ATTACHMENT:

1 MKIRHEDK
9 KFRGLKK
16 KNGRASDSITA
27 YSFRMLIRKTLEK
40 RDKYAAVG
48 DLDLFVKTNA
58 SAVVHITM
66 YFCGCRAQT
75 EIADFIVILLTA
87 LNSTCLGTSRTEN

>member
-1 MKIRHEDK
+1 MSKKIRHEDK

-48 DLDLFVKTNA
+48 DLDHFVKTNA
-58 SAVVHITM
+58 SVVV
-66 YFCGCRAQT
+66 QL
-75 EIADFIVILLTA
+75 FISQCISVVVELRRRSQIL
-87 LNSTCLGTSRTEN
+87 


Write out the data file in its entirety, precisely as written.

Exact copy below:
1 MKIRHEDK
9 KFRGLKK
16 KNGRASDSITA
27 YSFRMLIRKTLEK
40 RDKYAAVG
48 DLDLFVKTNA
58 SAVVHITM
66 YFCGCRAQT
75 EIADFIVILLTA
87 LNSTCLGTSRTEN

>member
-1 MKIRHEDK
+1 MSKKIRHEDK

-48 DLDLFVKTNA
+48 DLDHFVKTNA
-58 SAVVHITM
+58 SVVV
-66 YFCGCRAQT
+66 QL
-75 EIADFIVILLTA
+75 FISQCISVVVELRRRSQIL
-87 LNSTCLGTSRTEN
+87 